Nature Notes: A Leaf Named Freddy

Turning and falling leaves serve a purpose in nature
A gray squirrel carried a leaf for a drey it was building in a tree in Sag Harbor. Jean Held

Fall marches on! At 6:30 last Thursday evening on a trip to Southampton Village by way of Deerfield and Edge of Woods Roads, both lanes were clear and only a single leaf fell. Three hours later on the return trip the roads were half leaf-covered while three dozen leaves floated down. Fall had begun in earnest.

Readers may remember that last fall, the oak leaves didn’t turn until near the end of November and forsythia shrubs were blooming for a second time. We may well be in the throes of global warming but you wouldn’t know it by the time of the leaf turn. When I was a boy growing up in Mattituck, across the bay, the oak leaves began reddening in the last week of October and by Halloween they were falling.

We didn’t have drones, cellphones, and the other myriad devices that kids have nowadays. We played games — tag, giant steps, ring-a-levio, knife, hide-and-seek, red light, and the like — to amuse ourselves. I invented a new game as an adolescent to go with the others: Catch a falling leaf. If it was calm it was an easy matter, but in a breeze it was difficult.

During one of these catch-a-leaf games I caught one that was so beautiful I took it home and for unfathomable reason named it Freddy. My family didn’t have a dog, so I kept and pampered that pet leaf for several weeks until it turned a morbid brown.

I haven’t tried leaf catching since, but I am still very aware of leaf turn and leaf fall. While living for 14 years on the West Coast I missed it. Now I revel in it. I guess you would have to say that October is my favorite month, notably because of the color of the leaves.

We didn’t have leaf blowers in the 1940s and 1950s. We mostly had bamboo rakes. A young boy could make a buck or two after school and on the weekends raking leaves off lawns and walkways. The custom was to rake the leaves to the edge of the road and into piles, then set fire to them. As they smoldered away they gave off a pleasant odor. Because of anti-pollution laws in effect these days that practice is no longer condoned. Noise pollution from leaf blowers is not as regulated.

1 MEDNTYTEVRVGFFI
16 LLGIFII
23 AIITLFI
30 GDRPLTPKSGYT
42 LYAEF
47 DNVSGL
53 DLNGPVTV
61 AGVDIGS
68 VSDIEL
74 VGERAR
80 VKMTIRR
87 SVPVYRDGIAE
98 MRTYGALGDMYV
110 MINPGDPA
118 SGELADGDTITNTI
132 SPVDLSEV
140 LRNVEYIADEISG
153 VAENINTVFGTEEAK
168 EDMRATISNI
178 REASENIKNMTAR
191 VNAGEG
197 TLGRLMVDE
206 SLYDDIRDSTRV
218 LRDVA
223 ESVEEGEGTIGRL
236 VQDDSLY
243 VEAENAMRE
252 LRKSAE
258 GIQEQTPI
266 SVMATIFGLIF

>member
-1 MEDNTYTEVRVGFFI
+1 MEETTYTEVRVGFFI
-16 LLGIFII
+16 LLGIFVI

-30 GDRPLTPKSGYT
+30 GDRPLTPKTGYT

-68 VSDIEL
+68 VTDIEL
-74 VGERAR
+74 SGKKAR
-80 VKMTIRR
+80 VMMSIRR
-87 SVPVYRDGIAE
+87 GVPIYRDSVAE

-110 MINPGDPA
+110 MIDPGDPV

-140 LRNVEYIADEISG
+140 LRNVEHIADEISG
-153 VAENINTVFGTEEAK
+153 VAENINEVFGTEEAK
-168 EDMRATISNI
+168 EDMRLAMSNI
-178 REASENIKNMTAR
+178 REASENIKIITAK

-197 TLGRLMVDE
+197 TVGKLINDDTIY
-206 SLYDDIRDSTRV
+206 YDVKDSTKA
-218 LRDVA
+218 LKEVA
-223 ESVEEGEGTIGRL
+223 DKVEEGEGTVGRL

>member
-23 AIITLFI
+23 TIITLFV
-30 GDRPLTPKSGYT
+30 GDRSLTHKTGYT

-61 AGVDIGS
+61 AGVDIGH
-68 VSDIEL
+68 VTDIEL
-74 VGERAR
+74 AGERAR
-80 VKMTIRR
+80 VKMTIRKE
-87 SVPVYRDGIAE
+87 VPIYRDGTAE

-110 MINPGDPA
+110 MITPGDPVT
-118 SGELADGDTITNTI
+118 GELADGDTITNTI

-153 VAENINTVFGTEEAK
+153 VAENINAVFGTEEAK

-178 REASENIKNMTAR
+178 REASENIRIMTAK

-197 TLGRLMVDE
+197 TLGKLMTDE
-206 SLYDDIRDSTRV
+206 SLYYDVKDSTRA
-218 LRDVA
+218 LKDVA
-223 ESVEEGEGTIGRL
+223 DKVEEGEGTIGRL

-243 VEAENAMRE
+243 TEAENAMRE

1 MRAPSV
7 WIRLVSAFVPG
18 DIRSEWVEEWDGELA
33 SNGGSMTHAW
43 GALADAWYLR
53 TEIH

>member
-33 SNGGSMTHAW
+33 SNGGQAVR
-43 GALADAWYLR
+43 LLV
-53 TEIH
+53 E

Sometimes the leaf piles we made were so large that it became great fun to run and leap into them. If you did it correctly, your fall would be cushioned, as if you were falling on an air mattress.

Turning and falling leaves serve a purpose in nature. Squirrels that collect the acorns from oaks also often collect the fall leaves. What do they do with them? They use them to construct their dreys, circular nests of twigs and leaves to get them through winter storms and winter freezes.

I’ve never seen a squirrel make such a drey, but I have counted them in Southampton and East Hampton Towns during the last few years. On the other hand, Jean Held, who lives in eastern Sag Harbor, observed a gray squirrel in her yard fashion one of these winter abodes and even was able to photograph it carrying a leaf and incorporating it into a drey attached to a tree crotch in her yard.

Jean has both chipmunks and squirrels. The chipmunks hibernate underground. The squirrels remain active, but take long snoozes in their dreys. I count the dreys to see if they are related to squirrel numbers in a given year. Last fall was marked by an abundant acorn production. Acorns are one of the chief food items of gray squirrels. It would stand to reason that the more acorns, the more squirrels there are.

When acorns are scarce, or drop before ripening, the squirrels have to spend more time foraging. To fill their nutrition needs they often leave their home territories to forage elsewhere, and in doing so, often cross busy thoroughfares. The number of roadkill squirrels in a given year is a measure of the size of the squirrel population and the success or failure of the acorn crop. I would postulate that the gray squirrel population, which boomed after last year’s bountiful acorn crop, will suffer 

a measurable decline in the coming spring. Comparing the number of dreys per mile of road this fall to the number next fall should bear out this notion.

A note of caution, however: I don’t know how to tell a gray squirrel drey from a flying squirrel drey. Flying squirrels, which have been increasing in number since populating the South Fork for the first time in this new millennium, are also known to make dreys for overwintering, especially when tree cavities are hard to come by. They prefer insects to acorns, thus the same reasoning doesn’t apply to them when postulating the ups and downs in their population.


Larry Penny can be reached via email at